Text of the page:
After my first session of research on the Gold Star Memorial Building in the Oklahoma City Archives and Special Collections, I completely fell in love with the building and its history. That being said, it was a no-brainer when our professors told us to choose an area for our final HistoryPin project.
Through my research, I learned that that Gold Star construction began in April 20, 1949 with a beautiful groundbreaking ceremony. During this ceremony, planes circled overhead waiting to drop flowers among the audience. Exactly one year later, on April 20th 1950, and although construction of the building was not yet complete, there was a dedication ceremony. During this ceremony, OCU officials dedicated the building in honor of the all the young Methodist men and women who had lost their lives in World War II. During 1951, construction on the building was paused due to lack of funds, but resumed in 1952 thanks to fundraising efforts by OCU officials and Oklahoma Methodists churches. Finally, in 1953, Gold Star was complete. In my final HistoryPin project, I made a collection of 10 photos to illustrate a timeline of Gold Star’s construction.
Along with my collection, I also pinned the Chickasaw Nation Garden. This was actually the very first item I researched in this class, back in the Monumental Mystery assignment. I felt that, although there was a plaque right next to the garden giving some information, there was still a lot of fun, interesting bits of information that didn’t make it to the plaque. One of the most interesting things I found in my research was the reasoning behind the shape of the garden – the circular shape was intended to mimic the American Indian medicine wheel with an unbroken circular form and the four quadrants within the circle represent the four cardinal directions, the four seasons of the year and the four seasons of life: birth, adolescence, adulthood and death. I also learned that the design uses regional materials, like pink granite and sandstone, along with native plants to reflect the colors and textures of Oklahoma. This is all information I feel is very relevant to the garden, and that onlookers would enjoy knowing when viewing the garden.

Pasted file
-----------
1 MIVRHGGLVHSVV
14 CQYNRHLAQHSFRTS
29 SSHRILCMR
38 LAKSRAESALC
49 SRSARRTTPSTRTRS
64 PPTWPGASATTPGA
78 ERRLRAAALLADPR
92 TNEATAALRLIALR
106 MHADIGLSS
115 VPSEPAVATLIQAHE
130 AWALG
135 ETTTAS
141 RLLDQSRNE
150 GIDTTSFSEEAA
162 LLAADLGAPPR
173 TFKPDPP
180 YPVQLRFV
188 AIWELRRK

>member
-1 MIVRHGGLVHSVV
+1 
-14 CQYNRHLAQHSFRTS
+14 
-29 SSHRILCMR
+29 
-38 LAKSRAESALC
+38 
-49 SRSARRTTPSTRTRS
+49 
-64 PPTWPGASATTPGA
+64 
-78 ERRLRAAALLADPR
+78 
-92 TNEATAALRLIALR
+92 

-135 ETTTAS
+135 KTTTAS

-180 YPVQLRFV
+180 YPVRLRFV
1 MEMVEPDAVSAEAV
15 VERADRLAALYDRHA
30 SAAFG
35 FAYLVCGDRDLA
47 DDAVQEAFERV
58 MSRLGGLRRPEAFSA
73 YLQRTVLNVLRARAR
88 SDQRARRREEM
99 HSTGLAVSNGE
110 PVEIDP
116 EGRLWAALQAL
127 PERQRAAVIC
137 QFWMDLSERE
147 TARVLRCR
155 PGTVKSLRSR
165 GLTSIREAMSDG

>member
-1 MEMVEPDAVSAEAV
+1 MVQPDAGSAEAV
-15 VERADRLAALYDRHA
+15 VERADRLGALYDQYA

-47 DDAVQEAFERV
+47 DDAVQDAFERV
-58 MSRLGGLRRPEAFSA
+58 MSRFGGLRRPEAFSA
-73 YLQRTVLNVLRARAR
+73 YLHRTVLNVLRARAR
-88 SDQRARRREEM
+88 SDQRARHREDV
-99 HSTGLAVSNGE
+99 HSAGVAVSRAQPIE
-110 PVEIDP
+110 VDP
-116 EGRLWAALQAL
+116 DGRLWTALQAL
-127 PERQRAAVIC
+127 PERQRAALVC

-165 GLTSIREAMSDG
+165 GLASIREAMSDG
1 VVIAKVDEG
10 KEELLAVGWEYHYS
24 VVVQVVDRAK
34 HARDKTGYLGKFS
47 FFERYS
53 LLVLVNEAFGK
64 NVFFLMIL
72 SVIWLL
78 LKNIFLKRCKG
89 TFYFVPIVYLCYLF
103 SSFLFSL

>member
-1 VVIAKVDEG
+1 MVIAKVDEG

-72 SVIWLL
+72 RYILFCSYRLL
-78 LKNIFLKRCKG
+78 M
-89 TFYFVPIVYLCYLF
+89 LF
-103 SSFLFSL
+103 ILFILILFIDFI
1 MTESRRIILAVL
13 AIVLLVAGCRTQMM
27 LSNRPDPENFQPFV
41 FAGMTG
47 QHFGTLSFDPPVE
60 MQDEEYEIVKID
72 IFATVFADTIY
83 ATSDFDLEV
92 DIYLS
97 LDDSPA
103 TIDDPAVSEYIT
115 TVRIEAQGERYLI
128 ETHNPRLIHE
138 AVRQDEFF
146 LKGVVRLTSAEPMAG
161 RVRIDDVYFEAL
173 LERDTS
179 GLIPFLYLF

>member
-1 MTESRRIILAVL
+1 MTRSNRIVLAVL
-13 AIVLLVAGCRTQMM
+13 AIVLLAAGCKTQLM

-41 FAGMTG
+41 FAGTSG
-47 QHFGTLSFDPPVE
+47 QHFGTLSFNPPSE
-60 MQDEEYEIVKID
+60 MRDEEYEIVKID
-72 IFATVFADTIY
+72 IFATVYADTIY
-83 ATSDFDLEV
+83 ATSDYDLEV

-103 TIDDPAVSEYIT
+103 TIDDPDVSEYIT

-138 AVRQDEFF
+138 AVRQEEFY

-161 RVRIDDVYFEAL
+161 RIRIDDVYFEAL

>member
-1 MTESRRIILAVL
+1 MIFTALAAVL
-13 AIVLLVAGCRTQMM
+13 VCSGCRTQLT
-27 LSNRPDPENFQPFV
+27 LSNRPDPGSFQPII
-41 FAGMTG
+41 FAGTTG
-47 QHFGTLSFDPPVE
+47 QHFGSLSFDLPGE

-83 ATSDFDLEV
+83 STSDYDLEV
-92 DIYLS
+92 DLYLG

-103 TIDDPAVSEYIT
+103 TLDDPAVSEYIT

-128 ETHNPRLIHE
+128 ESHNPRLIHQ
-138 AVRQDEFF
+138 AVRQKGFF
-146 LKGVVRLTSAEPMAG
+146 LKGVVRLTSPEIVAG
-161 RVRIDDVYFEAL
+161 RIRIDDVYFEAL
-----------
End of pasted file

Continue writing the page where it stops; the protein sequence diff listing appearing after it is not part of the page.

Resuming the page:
While completing my project, I did not encounter any major problems. The software we used was extremely user-friendly, and Professor Wolf was very helpful during our archival research. It definitely helped that we had used the software beforehand with our “Solo Pins” because we then had that first experience to really work out the kinks and get a feel for the software. Overall, this was definitely the most enjoyable final project I’ve ever worked on, and I really enjoy looking back through all the pins and seeing our accomplishments.
Looking back at this year, I learned so much that I never thought I would. My favorite part of class was learning quirky things about OCU’s history, and then having the opportunity to share these amazing findings with the world through HistoryPin. It felt as if we had these cool, little secrets that we could share with everyone else on campus. Even though at times we had so much work to do, and at other times we weren’t exactly sure what we were doing, this class was a really fun ride. Now, as I reflect on everything we have done, I am truly proud of what my class has done. From entering bricks in the Miss America Garden to makings pins on HistoryPin, we have done so much and learned a lot together. Whether it was learning about OCU’s history or how to work in groups, this class truly taught it all. My only hope is that the next class who takes our place enjoys this class and all its projects as much as I did.